Mongo Home

Two former competitors give a joint venture a second try


(From left clockwise) the owners, Stuart Grannen and Eric Nordstrom; Mongo Home’s new vibe; a shop vignette
 

The Basics

WHERE 1753 N. Damen Ave. 773-486-6200 mongohome.com

PRICE RANGE As low as $50 for a small curiosity on up to $10,000 for artwork or statuary.

GETTING THERE Street parking on Damen Avenue comes on a wish and a prayer. Best bets are St. Paul Avenue or Willow Street. Or take the Blue Line el to Damen Avenue, and walk north to the store.

HOURS Tuesday through Sunday, 11 a.m. to 6 p.m.

Last fall, the owners of the salvage stores Urban Remains and Architectural Artifacts opened a home décor boutique called Mongo Home. The former competitors, Eric Nordstrom and Stuart Grannen, mined the two parent stores for antiques that were gorgeous, shiny, ready to go—and expensive. As a result, Mongo Home had one of the city’s shortest retail life spans: After three months, the owners shuttered it around the holidays. “The original impression that everyone got was ‘Cool concept, but you’re out of your mind with the prices,’” says Nordstrom.

They’ve recently reopened with lower prices and a less polished, more industrial vibe. “My forte is giant things, but it doesn’t work for everybody,” Grannen says. “It will be more approachable, more affordable, and just as fun—but on a smaller scale.”

This time around, Nordstrom is largely taking the curatorial reins to give the space a rugged feel. “For example, you could use an old workshop table as a harvest table or put explosion-proof sconces from old factories in a loft,” he says. Expect Mongo version 2.0 to stock more midcentury modern furniture and lighting, architect’s tables, and multidrawer cabinets, as well as furniture and accents from Argentina. Nordstrom, a history buff, plans to bring pieces from salvaged hospitals and historic buildings around town. Find studio lights from the former CBS building (from $195), illuminated “Aisle” boxes from salvaged theatres such as the Nortown and Lawndale (from $495), and original doors ($395) from the Continental and Commercial National Bank building—the latter, one of Daniel Burnham’s last commissions (it is being partially gutted). “Everything will have a history to it,” Nordstrom says. “I don’t like having items that just have a price and dimensions.” He plans to import the informative style he uses on his Web site, urbanremainschicago.com, where he adds as much detail as possible on each piece: who made it, the year it was created, and where it was salvaged. “I like the more academic approach.”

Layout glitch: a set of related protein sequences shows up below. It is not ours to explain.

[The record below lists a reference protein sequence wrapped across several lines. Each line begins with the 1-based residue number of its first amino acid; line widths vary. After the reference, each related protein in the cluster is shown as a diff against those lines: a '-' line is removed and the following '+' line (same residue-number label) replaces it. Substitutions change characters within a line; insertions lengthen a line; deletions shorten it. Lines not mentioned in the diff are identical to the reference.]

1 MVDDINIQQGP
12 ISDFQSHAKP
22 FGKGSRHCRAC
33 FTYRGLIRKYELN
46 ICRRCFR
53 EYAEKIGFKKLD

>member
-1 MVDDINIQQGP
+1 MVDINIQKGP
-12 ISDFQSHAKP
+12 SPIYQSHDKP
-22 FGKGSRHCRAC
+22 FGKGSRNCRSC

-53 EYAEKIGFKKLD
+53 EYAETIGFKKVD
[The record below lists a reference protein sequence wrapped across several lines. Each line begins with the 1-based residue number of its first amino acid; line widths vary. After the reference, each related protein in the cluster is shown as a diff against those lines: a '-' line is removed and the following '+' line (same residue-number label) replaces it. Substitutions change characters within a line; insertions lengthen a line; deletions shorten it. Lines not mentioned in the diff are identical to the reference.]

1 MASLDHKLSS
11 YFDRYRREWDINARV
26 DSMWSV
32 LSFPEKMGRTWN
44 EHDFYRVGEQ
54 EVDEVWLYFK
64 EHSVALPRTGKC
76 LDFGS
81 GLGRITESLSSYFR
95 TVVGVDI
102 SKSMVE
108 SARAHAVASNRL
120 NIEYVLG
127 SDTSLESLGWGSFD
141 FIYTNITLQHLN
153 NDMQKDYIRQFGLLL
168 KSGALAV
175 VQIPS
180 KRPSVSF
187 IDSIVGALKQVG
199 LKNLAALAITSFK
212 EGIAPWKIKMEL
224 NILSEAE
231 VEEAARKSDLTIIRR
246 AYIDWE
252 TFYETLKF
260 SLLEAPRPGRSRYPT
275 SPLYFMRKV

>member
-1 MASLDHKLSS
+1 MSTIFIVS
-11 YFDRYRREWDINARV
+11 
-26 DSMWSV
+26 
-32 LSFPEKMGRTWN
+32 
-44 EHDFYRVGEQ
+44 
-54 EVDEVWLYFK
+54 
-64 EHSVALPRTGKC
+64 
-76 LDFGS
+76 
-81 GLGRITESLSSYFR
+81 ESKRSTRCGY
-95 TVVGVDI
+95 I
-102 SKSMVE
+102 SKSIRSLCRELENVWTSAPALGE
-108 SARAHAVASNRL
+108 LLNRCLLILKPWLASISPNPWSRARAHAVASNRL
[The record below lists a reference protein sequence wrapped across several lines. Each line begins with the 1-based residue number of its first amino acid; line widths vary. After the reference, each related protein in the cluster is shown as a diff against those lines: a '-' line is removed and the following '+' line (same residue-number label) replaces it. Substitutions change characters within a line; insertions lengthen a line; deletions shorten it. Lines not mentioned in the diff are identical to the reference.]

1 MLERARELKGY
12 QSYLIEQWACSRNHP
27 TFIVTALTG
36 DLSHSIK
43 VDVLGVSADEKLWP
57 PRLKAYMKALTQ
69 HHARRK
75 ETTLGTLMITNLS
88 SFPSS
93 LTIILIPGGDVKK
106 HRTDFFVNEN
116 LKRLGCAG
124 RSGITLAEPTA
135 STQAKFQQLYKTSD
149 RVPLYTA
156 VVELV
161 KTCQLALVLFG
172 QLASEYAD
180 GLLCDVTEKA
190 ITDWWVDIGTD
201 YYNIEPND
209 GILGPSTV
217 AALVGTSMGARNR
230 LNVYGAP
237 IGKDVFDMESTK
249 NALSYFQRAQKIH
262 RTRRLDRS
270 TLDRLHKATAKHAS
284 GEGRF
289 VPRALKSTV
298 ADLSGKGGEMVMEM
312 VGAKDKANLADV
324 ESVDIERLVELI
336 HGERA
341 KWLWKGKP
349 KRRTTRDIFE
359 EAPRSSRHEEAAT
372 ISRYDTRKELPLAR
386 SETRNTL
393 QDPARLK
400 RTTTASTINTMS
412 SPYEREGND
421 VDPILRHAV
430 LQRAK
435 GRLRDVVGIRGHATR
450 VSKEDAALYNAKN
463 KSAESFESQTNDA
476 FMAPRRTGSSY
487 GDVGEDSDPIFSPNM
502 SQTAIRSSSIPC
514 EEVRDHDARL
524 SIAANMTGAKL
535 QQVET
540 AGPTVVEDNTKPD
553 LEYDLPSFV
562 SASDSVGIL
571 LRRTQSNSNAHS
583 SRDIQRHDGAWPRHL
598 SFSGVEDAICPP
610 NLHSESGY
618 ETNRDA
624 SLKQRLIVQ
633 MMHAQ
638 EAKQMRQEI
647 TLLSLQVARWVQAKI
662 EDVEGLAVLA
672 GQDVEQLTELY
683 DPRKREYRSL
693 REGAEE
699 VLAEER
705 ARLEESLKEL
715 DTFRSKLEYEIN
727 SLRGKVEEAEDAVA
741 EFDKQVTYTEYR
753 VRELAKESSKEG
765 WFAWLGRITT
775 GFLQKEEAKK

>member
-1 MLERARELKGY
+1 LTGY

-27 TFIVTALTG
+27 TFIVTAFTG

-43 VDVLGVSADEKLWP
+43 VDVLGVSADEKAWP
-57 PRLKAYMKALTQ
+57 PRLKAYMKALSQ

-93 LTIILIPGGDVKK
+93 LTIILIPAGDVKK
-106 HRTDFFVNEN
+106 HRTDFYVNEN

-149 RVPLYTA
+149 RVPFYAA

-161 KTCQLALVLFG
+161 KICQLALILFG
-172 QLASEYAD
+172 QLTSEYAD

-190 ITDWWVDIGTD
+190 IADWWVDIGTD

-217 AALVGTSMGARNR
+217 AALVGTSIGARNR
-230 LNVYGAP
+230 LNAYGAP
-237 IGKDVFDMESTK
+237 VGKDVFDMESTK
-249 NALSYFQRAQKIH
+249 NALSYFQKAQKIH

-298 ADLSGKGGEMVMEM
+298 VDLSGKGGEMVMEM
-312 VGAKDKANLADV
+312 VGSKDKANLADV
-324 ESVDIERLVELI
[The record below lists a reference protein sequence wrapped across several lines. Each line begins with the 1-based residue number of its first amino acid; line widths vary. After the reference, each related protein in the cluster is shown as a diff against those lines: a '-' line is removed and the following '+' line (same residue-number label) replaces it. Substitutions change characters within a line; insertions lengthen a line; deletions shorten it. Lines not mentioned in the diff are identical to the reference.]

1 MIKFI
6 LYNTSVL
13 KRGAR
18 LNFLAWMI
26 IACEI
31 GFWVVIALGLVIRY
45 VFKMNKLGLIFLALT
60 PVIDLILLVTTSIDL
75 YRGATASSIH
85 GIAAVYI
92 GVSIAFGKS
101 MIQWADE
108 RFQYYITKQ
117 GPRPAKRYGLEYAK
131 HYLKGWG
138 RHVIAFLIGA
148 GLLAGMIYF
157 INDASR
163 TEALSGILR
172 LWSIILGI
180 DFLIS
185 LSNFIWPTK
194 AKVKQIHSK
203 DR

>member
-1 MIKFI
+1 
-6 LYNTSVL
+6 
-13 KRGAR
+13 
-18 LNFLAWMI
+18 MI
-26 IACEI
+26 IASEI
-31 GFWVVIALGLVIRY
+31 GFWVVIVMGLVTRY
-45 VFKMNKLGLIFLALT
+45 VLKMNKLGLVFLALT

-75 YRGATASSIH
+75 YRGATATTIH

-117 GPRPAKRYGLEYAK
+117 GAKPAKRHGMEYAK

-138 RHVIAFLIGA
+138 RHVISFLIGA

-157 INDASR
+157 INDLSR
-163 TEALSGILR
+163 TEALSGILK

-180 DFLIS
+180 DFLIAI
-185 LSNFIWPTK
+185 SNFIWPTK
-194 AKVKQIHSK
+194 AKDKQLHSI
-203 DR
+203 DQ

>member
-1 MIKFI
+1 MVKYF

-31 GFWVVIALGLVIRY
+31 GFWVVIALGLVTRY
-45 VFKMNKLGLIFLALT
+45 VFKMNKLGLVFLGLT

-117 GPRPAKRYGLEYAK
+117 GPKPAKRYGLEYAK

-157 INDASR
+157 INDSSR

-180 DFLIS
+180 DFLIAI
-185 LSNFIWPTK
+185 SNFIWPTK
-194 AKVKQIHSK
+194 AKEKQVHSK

For the overall vibe, trust that there will be an eclectic mix of the functional and the wacky.  “Eric and I both have twisted visions that we’ll bring to it,” Grannen says. “I don’t know that either of us is that hip or sophisticated that we could pull off a Metropolitan Home or Dwell kind of look. [We] supply the stuff, and the next person can coordinate it with what they’re doing.”

 

Photograph: Kendall Karmanian

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